The Blodgett Readers by Grades, Book 3

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Page 201 - I SHOT an arrow into the air, It fell to earth, I knew not where ; For, so swiftly it flew, the sight Could not follow it in its flight. I breathed a song into the air, It fell to earth, I knew not where ; For who has sight so keen and strong, That it can follow the flight of song ? Long, long afterward, in an oak I found the arrow, still unbroke ; And the song, from beginning to end, I found again in the heart of a friend.
Page 127 - How beautiful is the rain ! After the dust and heat, In the broad and fiery street, In the narrow lane, How beautiful is the rain ! How it clatters along the roofs, Like the tramp of hoofs ! How it gushes and struggles out From the throat of the overflowing spout ! Across the window-pane It pours and pours ; And swift and wide, With a muddy tide, Like a river down the gutter roars The rain, the welcome rain...
Page 163 - THE night has a thousand eyes, And the day but one; Yet the light of the bright world dies With the dying sun. The mind has a thousand eyes, And the heart but one; Yet the light of a whole life dies When love is done.
Page 164 - Wynken, Blynken, and Nod one night Sailed off in a wooden shoe, — Sailed on a river of crystal light Into a sea of dew. "Where are you going, and what do you wish?" The old moon asked the three. "We have come to fish for the herring-fish That live in this beautiful sea; Nets of silver and gold have we," Said Wynken, Blynken, And Nod.
Page 3 - The wonderful air is over me, And the wonderful wind is shaking the tree: It walks on the water, and whirls the mills, And talks to itself on the top of the hills.
Page 122 - Under the greenwood tree Who loves to lie with me, And tune his merry note Unto the sweet bird's throat — Come hither, come hither, come hither! Here shall he see No enemy But winter and rough weather. Who doth ambition shun And loves to live i' the sun, Seeking the food he eats And pleased with what he gets — Come hither, come hither, come hither!
Page 96 - THERE'S no dew left on the daisies and clover, There's, no rain left in heaven : I've said my " seven times" over and over, Seven times one are seven. I am old, so old, I can write a letter ; My birthday lessons are done ; The lambs play always, they know no better ; They are only one times one.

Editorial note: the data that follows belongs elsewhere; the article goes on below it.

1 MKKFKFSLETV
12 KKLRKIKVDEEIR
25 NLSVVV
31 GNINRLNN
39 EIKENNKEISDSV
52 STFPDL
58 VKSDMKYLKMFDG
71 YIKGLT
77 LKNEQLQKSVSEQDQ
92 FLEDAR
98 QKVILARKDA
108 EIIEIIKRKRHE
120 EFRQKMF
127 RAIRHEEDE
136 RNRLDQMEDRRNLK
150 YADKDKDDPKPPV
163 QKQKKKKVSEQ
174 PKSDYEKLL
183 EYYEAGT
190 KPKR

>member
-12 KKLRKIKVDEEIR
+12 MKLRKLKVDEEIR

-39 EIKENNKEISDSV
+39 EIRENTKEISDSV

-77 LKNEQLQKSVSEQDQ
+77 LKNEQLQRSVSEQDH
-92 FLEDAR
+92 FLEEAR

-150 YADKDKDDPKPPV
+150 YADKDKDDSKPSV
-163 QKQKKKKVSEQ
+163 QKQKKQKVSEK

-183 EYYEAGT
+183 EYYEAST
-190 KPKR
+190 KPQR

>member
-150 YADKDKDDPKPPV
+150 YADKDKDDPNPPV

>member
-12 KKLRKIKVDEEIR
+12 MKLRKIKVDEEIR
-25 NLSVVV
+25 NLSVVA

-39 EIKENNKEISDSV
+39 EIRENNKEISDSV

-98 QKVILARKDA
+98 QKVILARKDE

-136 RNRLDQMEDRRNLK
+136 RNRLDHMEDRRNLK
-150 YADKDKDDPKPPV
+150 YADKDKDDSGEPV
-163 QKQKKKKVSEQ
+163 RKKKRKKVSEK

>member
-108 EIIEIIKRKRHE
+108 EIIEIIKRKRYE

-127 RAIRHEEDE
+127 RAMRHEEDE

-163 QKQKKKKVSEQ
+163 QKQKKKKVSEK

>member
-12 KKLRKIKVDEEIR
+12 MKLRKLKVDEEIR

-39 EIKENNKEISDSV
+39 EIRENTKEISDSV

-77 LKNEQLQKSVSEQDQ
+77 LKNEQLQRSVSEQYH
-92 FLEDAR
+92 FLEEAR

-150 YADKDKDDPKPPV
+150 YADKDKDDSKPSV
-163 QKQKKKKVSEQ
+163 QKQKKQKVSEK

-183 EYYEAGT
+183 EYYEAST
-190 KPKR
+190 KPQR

Page 149 - WHEN I was sick and lay a-bed, I had two pillows at my head, And all my toys beside me lay To keep me happy all the day. And sometimes for an hour or so I watched my leaden soldiers go, With different uniforms and drills, Among the bed-clothes, through the hills; And sometimes sent my ships in fleets AH up and down among the sheets; Or brought my trees and houses out, And planted cities all about.
Page 29 - ... Lady Moon, whom are you loving ? " All that love me." Are you not tired with rolling, and never Resting to sleep ? Why look so pale and so sad, as forever Wishing to weep ? " Ask me not this, little child, if you love me : You are too bold : I must obey my dear Father above me, And do as I'm told." Lady Moon, Lady Moon, where are you roving ? "Over the sea." Lady Moon, Lady Moon, whom are you loving ?
Page 166 - twas a dream they'd dreamed Of sailing that beautiful sea — But I shall name you the fishermen three: Wynken, Blynken, And Nod. Wynken and Blynken are two little eyes, And Nod is a little head, And the wooden shoe that sailed the skies Is a wee one's trundle-bed.

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